Following a heated discussion on the matter, a divided board decided 3-2 to adopt the agreement, which keeps funding at the same rate—36.5 percent of property tax revenue—it has been for the last five years. Board members John Thompson and Bud Thorsen cast the dissenting votes.
“I can’t support it. It is an acknowledgement that we would be accepting inadequate funding for our children and staff,” Thompson said ahead of the vote. “I want to go on record as saying we need the extra money.”
In two separate meetings, school board members and district officials asked the county to up that rate by 1.5 percent to help make up for a $3.6 million overall shortfall in 2015-16. Both times, the request was denied.
County commissioners have previously cited their own budgetary needs and constraints next year, adding that even at the same percentage, the funding agreement should give the district an extra $400,000 based on estimated tax collection rates.
“I am very concerned about that,” vice chairwoman Shirley Babson said. “I understand what their position is. They’re getting cuts from the state in many programs, the same way we are. But…it’s past time [for an increase]; it really is affecting the educational system.”
Cuts aside, Thompson said what the county is really concerned with is keeping its budget revenue neutral next fiscal year, a push, he said is not necessary.
“I’m curious about that. Why is it so important to remain revenue neutral? I know they’ve talked about having to reduce benefits for their employers and things like that but we’ve been doing that for years,” he said.
Thompson recommended rejecting the funding agreement as is and voicing, as a board, the school district’s specific needs.
“We have to communicate that we need additional funding, period…And we have to mean it and say in sincerely and trust them to try to do their best to meet those needs,” he told the board.
“I may be missing something, Mr. Thompson, but haven’t we done that several times?” Thorsen countered.
County commissioners are doing their best, chairwoman Catherine Cooke, whose husband, Marty Cooke, is on the board, argued.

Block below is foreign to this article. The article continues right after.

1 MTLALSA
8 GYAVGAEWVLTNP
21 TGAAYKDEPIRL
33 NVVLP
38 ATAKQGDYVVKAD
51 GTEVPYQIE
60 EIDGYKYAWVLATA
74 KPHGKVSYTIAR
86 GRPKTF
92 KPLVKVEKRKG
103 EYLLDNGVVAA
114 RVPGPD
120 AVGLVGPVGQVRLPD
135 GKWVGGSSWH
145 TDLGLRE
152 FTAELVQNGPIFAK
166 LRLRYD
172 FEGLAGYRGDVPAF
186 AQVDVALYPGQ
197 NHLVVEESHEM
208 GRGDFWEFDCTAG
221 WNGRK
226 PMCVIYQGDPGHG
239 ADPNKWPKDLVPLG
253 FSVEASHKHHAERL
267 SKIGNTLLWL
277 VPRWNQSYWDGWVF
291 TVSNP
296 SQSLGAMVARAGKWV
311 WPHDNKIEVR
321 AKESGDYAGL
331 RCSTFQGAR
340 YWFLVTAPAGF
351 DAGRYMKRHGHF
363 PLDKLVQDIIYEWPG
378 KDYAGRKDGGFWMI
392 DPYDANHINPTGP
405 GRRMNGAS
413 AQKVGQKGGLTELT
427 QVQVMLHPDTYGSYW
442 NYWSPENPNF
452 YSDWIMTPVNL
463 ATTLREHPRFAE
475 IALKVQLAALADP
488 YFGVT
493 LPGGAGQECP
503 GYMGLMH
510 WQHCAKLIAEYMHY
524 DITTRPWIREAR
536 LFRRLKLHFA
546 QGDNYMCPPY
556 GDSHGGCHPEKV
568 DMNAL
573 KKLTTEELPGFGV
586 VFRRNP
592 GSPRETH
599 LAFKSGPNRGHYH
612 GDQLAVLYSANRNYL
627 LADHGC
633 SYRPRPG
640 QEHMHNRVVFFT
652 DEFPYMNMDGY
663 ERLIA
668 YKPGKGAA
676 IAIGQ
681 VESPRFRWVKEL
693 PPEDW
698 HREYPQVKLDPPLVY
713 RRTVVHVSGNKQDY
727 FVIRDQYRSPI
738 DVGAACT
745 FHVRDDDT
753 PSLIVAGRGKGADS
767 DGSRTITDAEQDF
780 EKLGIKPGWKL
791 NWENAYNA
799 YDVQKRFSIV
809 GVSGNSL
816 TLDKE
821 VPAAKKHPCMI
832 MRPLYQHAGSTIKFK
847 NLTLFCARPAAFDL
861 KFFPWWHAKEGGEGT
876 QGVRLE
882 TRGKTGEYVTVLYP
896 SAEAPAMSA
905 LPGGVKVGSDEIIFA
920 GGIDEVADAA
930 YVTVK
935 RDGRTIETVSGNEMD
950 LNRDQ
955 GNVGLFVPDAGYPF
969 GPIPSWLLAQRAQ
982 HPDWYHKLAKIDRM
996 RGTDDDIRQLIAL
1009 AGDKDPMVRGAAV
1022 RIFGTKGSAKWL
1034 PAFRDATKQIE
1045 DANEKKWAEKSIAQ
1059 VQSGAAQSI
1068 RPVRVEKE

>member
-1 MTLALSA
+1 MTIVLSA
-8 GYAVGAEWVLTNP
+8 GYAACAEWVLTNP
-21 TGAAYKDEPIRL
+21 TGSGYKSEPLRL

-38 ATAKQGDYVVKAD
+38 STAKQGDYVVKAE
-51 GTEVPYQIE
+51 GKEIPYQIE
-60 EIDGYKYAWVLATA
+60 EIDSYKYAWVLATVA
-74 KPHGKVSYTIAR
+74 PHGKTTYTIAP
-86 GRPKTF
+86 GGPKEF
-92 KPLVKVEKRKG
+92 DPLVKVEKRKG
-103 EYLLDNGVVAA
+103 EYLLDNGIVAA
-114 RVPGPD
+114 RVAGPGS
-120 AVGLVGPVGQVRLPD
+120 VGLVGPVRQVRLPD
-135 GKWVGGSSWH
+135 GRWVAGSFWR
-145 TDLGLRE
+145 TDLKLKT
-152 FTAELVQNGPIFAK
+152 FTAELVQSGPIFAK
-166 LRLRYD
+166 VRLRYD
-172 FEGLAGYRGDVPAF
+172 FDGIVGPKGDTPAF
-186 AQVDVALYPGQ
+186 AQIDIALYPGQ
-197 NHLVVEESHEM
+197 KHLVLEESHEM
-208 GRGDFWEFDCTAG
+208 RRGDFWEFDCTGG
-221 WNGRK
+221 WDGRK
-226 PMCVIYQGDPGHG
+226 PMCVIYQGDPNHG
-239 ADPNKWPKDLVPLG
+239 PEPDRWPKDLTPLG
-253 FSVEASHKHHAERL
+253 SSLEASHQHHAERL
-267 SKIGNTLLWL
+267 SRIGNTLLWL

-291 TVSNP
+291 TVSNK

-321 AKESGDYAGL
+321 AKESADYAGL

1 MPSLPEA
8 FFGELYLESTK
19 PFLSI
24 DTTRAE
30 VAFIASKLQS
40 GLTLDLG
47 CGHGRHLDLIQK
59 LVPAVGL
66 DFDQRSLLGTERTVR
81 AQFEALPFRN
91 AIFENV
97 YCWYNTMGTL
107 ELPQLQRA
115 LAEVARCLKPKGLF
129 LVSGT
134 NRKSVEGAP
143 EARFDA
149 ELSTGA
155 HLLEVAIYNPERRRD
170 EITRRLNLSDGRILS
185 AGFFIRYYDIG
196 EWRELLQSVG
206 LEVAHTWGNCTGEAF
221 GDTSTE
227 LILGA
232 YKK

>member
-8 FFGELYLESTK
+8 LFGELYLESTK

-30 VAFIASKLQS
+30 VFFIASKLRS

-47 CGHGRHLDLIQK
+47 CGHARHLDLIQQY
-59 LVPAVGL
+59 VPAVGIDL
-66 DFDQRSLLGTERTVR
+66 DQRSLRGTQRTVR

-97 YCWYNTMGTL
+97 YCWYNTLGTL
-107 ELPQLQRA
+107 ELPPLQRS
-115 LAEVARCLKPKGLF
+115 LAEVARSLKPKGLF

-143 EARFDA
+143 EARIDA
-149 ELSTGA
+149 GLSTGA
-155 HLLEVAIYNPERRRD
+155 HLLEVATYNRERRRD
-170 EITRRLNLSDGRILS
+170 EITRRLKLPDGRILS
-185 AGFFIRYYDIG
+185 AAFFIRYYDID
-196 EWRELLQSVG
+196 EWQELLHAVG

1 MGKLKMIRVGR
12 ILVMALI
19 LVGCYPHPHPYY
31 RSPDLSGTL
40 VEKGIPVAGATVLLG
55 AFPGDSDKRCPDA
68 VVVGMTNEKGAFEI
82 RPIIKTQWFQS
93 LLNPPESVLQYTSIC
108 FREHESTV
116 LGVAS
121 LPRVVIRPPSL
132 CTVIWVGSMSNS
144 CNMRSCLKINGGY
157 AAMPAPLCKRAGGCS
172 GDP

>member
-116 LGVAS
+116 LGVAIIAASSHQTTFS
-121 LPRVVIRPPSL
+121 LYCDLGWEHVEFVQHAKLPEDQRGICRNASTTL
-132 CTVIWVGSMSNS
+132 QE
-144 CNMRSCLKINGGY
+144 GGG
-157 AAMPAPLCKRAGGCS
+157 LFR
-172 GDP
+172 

“I believe in the funding agreement, and I support the funding agreement,” Cooke said. “They are very well aware of what we need, as well as needs of the rest of the county. I don’t believe they have been negligent in trying to provide us what they need. They’re doing what they can do in this economy to provide for us.”
“You know that’s in direct opposition to the superintendent’s recommendation?” Thompson fired back. “Was he just kidding? Our educators are telling us they need the money…We’ve been very good partners and gracious partners and at some point we have to stand up and say additional funding is necessary.”
Although she agreed, Babson said she was going to vote for the agreement so the board could “move on.”
“I don’t know what would happen if we vote against it. I don’t know if it would make a difference…We’ve had such a great working relationship and I’d like to see it continue. I’m in a quandary but i think at this time I’m going to vote for it so we can move forward.”
Instead of granting the requested percentage increase, which would have amounted to $1.4 million, county commissioners are giving school board a little bit of wiggle room in how money from the 2015-16 funding agreement is spent.
As previously written, .75 percent of the the 36.5 percent in tax revenue was set aside for capital needs. In the coming fiscal year, the county has given the district the option to amend that breakdown so that 36 percent be allotted for operating costs, leaving .5 percent for capital expenditures.
Commissioner Scott Phillips has previously said that, based on projections, the 36.5 percent agreement would still yield an additional $819,000 over the 2014-15 contribution.
Hilary Snow is a reporter at Port City Daily. Reach her at (910) 772-6341 or firstname.lastname@example.org.